To really notice this, all you have to do is play a few current video games (try 'God of War III' or 'Call of Duty') - the entertainment boys today are actually consuming en masse, contrary to your and my higher hopes.

They are almost uniformly violent to the extreme featuring the kind of heroes who enforce their 'moral code' by slaughtering a few dozen enemies per second. It's great fun, but hardly illustrative of an 'effemination' -rather the exact opposite (I'll warn you - it's very graphic):

So with that in mind, I submit that the problem today with getting boys to read is not so much the supposedly 'effeminate' content of the books (or any other medium, for that matter), but the actual medium itself - reading about adventurous journeys through fabled lands printed on a grey piece of paper is just not as immediate as actually traveling through a fabled land on a widescreen TV.

That makes for an incredible uphill battle for books - and one that won't become any easier, if teachers insist on sticking to books that, on top of everything else, boys these days will simply be less likely to relate to.

SPWeston said...

I agree.

ZPenn said...

Singring is right, books are fighting an uphill battle against a culture that wants instant gratification. I'm glad I fell in love with literature at an early age, because if I hadn't I probably never would have had such an appreciation for it (including many of the books on Martin's list, which are excellent). I'm not a proponent of eliminating violence from video games, either, I think the consumer should be allowed to purchase the kinds of video games they want to buy, but I certainly wish more people wouldn't throw away the opportunity to become enchanted by the depth of Middle Earth, or to forgo a cautionary trip to a dystopian future painted by Bradburry or Orwell.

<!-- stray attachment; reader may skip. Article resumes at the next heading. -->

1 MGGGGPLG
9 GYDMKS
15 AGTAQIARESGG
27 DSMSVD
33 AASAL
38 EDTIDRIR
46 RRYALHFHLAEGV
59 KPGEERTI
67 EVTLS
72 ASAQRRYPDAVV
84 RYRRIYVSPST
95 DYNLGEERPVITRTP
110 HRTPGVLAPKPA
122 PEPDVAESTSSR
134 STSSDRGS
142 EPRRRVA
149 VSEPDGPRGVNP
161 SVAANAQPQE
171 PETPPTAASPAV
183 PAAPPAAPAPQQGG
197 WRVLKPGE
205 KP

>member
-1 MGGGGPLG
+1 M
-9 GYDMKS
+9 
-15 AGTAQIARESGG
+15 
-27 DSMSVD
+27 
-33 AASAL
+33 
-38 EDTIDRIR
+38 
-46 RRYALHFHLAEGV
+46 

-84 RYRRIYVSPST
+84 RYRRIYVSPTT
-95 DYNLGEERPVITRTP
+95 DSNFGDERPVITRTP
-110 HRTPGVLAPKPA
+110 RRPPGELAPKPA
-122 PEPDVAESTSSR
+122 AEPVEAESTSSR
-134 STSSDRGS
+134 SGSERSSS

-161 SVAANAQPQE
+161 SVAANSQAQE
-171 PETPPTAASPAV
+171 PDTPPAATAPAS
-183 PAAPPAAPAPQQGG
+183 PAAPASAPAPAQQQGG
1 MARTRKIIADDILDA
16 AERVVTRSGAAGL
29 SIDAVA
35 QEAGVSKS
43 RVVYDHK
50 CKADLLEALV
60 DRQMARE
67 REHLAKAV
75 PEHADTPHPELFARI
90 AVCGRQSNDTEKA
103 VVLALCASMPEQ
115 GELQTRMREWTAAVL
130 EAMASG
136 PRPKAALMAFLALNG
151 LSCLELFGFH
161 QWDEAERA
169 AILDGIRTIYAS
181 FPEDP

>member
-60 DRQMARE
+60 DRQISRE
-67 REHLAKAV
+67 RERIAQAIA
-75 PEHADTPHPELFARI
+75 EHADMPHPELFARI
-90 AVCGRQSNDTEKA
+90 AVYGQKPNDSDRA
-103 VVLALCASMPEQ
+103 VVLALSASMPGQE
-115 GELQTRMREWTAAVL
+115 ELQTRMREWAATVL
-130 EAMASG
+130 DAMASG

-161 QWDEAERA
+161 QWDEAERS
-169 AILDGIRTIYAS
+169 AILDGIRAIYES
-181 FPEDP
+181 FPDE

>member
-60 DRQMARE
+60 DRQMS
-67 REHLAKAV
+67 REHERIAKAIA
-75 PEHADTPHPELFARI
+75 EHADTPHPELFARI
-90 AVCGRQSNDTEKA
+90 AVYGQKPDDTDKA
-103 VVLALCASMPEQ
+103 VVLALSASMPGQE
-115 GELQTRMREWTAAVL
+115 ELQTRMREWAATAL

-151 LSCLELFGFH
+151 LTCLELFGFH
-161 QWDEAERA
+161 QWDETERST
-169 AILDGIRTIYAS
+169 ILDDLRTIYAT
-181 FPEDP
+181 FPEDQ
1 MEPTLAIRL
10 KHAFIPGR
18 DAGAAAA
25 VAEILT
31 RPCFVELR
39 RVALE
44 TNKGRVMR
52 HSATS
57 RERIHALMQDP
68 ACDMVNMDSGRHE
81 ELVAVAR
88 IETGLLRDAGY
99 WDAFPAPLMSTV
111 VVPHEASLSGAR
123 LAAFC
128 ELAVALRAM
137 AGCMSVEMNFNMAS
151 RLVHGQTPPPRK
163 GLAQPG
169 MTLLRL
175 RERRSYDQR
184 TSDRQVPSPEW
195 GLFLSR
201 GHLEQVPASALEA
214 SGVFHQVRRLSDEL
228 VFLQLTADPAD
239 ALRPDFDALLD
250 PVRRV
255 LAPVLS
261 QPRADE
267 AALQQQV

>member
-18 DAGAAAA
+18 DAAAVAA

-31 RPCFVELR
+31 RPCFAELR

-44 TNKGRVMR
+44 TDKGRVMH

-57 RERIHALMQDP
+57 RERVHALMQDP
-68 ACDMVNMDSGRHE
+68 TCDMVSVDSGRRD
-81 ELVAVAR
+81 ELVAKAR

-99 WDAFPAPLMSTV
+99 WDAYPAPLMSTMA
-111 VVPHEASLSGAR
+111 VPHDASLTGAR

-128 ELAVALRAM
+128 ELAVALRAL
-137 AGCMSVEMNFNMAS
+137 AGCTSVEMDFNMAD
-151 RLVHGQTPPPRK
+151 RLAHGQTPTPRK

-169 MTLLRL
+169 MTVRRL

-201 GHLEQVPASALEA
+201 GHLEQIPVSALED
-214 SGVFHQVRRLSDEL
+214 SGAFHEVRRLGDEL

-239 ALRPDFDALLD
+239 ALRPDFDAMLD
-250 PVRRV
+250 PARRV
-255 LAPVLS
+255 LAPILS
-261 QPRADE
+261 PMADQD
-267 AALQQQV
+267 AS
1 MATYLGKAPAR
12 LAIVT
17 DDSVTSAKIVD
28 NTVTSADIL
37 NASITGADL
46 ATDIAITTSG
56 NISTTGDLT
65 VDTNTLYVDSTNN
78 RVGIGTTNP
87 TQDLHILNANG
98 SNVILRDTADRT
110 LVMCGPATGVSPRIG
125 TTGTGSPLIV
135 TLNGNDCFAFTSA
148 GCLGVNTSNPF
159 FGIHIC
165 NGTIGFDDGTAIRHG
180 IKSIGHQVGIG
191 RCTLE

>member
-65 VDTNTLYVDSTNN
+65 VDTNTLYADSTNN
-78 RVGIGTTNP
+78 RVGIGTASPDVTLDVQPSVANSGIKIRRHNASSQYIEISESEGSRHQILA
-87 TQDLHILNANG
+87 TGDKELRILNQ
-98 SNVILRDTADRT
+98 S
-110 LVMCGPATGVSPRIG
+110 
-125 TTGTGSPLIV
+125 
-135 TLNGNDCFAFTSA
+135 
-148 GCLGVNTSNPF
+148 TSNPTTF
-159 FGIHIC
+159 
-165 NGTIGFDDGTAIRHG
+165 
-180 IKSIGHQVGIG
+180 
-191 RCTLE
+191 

JenBusick said...

To your list I would add one modern author in particular: Spain's Arturo Perez-Reverte. The Captain Alatriste novels, which have a teenaged narrator, are gripping adventure tales.

Bill Robinson said...

Great read. Thanks to my good friend Alan Cornett for pointing me in your direction!

Lee said...

To this list, I would suggest that you add...

Anything by Robert Heinlein written before about 1964, before his sexual obsessions ruined his otherwise sterling narratives. Say yes to "The Moon is a Harsh Mistress", no to "Stranger in a Strange Land."

If you can find old science fiction by Clifford Simak and A.E. Van Vogt.

For younger boys, if you can find the Rick Brant Adventure Series. Rick and his pal Scotty make the Hardy Boys and Tom Swift seem like sissies.

KyCobb said...

When my brother-in-law was a child, he refused to learn to read, until he was introduced to "Cowboy Bob" books.

Anastasia said...

I enjoyed this article a great deal. However, I have one minor observation to make on the topic of comic book heroes and angst. It's true that the eighties and nineties Batman films played up the psychological theme: Batman is working out his childhood traumas in donning the suit. The recent Nolan films, on the other hand, depict Bruce Wayne as Gothams de facto prince, who cleans up the streets out of a sense of noblesse oblige. He fights crime to better the city, as his family has always done one way or another. A young friend of mine explains it here.